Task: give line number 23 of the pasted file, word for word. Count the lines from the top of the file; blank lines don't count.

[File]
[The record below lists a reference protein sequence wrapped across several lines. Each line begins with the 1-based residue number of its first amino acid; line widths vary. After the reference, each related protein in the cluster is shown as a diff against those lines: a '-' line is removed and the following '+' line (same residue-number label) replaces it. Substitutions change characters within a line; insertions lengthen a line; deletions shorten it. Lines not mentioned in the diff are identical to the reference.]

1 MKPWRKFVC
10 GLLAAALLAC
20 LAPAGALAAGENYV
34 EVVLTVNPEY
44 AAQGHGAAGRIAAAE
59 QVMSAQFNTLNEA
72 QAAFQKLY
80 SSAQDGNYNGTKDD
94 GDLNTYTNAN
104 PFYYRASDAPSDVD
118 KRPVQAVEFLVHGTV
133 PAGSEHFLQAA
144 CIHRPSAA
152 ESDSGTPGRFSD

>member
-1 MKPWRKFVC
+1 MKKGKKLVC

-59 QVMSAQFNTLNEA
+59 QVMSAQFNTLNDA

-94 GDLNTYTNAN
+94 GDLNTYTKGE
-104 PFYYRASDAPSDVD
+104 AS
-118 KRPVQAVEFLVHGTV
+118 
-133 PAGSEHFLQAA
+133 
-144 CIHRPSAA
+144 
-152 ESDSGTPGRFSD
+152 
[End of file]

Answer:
-104 PFYYRASDAPSDVD